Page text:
Potential vulnerability in JSON response returning base 64 encoded image data, with the response being vulnerable to MIME sniffing

A JSON response in the API of a webapp is returning the base64 of a user-uploaded image, and there’s no X-Content-Type-Options Header to prevent MIME sniffing.

Could this be a potential vulnerability such as an XSS for the webapp by using steganography to edit the image with a payload, uploading it, and then MIME sniffing the JSON response? (or by any other means?)

ASP.Net XSS – How does this vulnerability work

I have been tasked with fixing a XSS issue in an ASP.Net application, but I have never seen this kind of attack before so first it would be great if I could understand how this is working and then I need some help because I haven’t been able to fix it.

The attack goes like so:

https://example.com/AnyPageInTheApplication.aspx/(A('onerror='alert%601%60'testabcd))/ 

When I look at the network tab in Chrome’s dev tools I see that the request has been hijacked by the last section of the URL and the alert shows up, but I do not know how this is working. An explanation would be greatly appreciated.

To fix it I first looked at the application web.config file and I saw that the validateRequest switch is disabled so I changed it to true and the vulnerability is still there.

The application is really large and according to some documentation on it, apparently they disabled the validateRequest switch because it is supposed to be handled on the server by some backend code, obviously not working, and I am still to find out what are the reasons for this application to be designed this way (I’m very new to the company).

This issue begs a few questions:

  • Why would enabling the validateRequest switch does not fix the issue?
  • Where else could I look for the potential problem?
  • Is there an alternative to fix this vulnerability other than validateRequest?

How can wkhtmltopdf be used without introducing a security vulnerability?

Background

Per the project website, wkhtmltopdf is a "command line tool to render HTML into PDF using the Qt WebKit rendering engine. It runs entirely "headless" and does not require a display or display service."

The website also states that "Qt 4 (which wkhtmltopdf uses) hasn’t been supported since 2015, the WebKit in it hasn’t been updated since 2012."

And finally, it makes the recommendation "Do not use wkhtmltopdf with any untrusted HTML – be sure to sanitize any user-supplied HTML/JS, otherwise it can lead to complete takeover of the server it is running on!"


Context

My intention is to provide wkhtmltopdf as part of an application to be installed on a Windows computer. This may or may not be relevant to the question.


Qualifiers / Additional Information

  • A flag is provided by wkhtmltopdf to disable JavaScript (–disable-javascript). This question assumes that this flag functions correctly and thus will count all <script> tags as benign. They are of no concern.
  • This question is not related to the invocation of wkhtmltopdf – the source HTML will be provided via a file (not the CLI / STDIN) and the actual command to run wkhtmltopdf has no chance of being vulnerable.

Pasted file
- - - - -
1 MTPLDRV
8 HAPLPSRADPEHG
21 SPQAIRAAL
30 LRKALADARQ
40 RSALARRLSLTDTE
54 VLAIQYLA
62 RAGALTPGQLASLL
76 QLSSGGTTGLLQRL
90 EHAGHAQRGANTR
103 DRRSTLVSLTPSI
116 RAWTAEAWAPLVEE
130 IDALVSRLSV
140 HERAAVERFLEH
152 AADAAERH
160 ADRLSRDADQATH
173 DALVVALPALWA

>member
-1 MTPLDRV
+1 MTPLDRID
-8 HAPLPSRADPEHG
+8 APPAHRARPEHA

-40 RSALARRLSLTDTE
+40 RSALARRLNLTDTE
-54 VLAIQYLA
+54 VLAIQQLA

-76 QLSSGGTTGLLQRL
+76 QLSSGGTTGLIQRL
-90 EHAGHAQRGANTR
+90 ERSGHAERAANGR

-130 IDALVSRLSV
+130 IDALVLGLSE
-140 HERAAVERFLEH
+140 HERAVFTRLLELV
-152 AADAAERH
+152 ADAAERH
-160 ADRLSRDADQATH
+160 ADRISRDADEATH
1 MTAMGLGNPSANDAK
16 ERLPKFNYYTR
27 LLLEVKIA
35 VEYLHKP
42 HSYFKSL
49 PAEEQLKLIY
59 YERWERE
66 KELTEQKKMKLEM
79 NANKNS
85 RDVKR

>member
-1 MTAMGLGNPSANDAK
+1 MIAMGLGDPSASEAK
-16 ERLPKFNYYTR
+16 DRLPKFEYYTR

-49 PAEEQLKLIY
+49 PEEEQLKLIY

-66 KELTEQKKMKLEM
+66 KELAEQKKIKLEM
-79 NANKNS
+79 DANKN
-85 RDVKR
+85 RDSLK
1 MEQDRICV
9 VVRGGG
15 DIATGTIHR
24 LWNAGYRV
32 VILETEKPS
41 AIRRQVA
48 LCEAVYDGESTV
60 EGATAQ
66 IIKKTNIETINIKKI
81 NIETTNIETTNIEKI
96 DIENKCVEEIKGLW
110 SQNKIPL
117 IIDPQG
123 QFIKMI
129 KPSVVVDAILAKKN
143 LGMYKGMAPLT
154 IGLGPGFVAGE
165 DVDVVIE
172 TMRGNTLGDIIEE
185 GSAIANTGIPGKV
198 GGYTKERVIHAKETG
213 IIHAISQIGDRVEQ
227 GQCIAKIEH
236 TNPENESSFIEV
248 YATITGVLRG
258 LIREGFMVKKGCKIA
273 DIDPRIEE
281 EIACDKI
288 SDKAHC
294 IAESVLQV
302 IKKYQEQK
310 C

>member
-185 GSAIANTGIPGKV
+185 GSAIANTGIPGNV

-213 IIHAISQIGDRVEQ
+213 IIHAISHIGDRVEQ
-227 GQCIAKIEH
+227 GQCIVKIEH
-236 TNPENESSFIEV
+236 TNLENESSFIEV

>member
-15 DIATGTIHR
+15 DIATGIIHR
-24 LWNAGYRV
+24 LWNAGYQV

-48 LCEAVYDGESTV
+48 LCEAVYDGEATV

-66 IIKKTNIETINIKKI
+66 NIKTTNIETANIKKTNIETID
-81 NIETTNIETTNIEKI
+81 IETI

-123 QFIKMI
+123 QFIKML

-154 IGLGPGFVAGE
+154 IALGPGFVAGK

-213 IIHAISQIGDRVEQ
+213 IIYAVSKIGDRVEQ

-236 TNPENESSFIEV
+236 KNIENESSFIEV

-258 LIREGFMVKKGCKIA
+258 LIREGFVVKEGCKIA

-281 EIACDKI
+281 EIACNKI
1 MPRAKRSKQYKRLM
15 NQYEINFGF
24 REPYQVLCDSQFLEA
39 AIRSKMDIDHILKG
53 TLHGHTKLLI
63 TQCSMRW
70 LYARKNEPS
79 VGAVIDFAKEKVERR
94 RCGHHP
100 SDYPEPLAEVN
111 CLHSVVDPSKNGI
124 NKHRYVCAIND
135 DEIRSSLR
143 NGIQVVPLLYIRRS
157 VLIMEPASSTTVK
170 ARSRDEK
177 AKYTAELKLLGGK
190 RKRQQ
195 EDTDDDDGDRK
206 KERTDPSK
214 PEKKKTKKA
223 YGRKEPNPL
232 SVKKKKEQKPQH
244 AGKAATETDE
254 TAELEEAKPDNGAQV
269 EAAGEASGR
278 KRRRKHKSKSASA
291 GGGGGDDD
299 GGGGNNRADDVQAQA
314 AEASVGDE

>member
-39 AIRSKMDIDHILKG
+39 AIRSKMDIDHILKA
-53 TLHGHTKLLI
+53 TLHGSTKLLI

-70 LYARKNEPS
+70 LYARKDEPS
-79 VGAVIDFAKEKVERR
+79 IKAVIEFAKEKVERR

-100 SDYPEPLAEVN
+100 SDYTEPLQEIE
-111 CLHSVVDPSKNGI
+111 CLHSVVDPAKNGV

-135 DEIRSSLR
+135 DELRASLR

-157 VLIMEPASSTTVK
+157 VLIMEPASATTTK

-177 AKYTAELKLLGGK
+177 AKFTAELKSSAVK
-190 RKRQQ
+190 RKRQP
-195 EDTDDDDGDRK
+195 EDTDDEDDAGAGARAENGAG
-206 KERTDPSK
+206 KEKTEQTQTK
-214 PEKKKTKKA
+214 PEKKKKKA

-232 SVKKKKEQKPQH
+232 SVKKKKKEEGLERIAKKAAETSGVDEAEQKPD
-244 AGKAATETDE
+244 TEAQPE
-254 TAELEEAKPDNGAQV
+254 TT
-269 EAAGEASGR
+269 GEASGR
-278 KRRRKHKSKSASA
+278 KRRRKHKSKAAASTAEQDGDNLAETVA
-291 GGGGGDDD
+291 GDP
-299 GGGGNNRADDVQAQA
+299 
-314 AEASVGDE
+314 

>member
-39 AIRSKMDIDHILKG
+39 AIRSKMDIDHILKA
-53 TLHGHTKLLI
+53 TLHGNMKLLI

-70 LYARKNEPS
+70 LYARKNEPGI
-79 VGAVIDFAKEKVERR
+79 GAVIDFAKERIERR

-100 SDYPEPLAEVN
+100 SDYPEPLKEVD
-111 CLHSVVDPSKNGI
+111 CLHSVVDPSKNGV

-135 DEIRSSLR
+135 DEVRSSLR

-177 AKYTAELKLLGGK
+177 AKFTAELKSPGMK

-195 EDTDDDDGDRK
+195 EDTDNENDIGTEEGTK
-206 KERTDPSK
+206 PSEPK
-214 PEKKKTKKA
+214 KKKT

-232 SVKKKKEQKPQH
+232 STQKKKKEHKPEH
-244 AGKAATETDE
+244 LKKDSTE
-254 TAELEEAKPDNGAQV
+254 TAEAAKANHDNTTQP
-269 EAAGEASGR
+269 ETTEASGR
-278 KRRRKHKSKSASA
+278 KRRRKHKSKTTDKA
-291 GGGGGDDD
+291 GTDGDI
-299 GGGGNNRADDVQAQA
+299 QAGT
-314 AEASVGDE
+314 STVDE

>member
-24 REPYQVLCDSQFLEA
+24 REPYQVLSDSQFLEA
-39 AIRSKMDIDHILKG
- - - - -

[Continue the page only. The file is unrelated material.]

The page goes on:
• Specifically, this question relates to "untrusted HTML" and "sanitize any user-supplied HTML/JS".
  • Any malicious user that is able to send "untrusted" HTML to this application will not receive the resultant PDF back. That PDF will only temporarily exist for the purpose of printing and then be immediately deleted.
  • Even someone with 100% working knowledge of all of the wkhtmltopdf/webkit/qt source code cannot concretely state that they have zero vulnerabilities or how to safeguard against unknown vulnerabilities. This question is not seeking guarantees, just an understanding of the known approaches to compromising this or similar software.

Questions

What is the goal of sanitization in this context? Is the goal to guard against unexpected external resources? (e.g. <iframe>, <img>, <link> tags). Or are there entirely different classes of vulnerabilities that we can’t even safely enumerate? For instance, IE6 could be crashed with a simple line of HTML/CSS… could some buffer overflow exist that causes this old version of WebKit to be vulnerable to code injection?

What method of sanitizing should be employed? Should we whitelist HTML tags/attributes and CSS properties/values? Should we remove all references to external URI protocols (http, https, ftp, etc.)?

Does rendering of images in general provide an attack surface? Perhaps the document contains an inline/data-uri image whose contents are somehow malicious but this cannot reasonably be detected by an application whose scope is to simply trade HTML for a rendered PDF. Do images need to be disabled entirely to safely use wkhtmltopdf?

What is the current state of the art vulnerability scanner? [closed]

I want to use my sparetime to fiddle around with Metasploitable 2 a little so I did a fresh installation of a Kali VM.

What confuses me is that there seems to be no vulnerability scanner on board anymore? If I remember correctly a few years ago Kali where shipped with OpenVas, NeXpose and Nessus.

I did a quick research in what tool is the current state of the art but only found very old and outdated informations. As far as I see Nexpose is now commercial whitout a community version?

What is the current state of the art vulnerability scanner and why isnt it shipped in Kali anymore?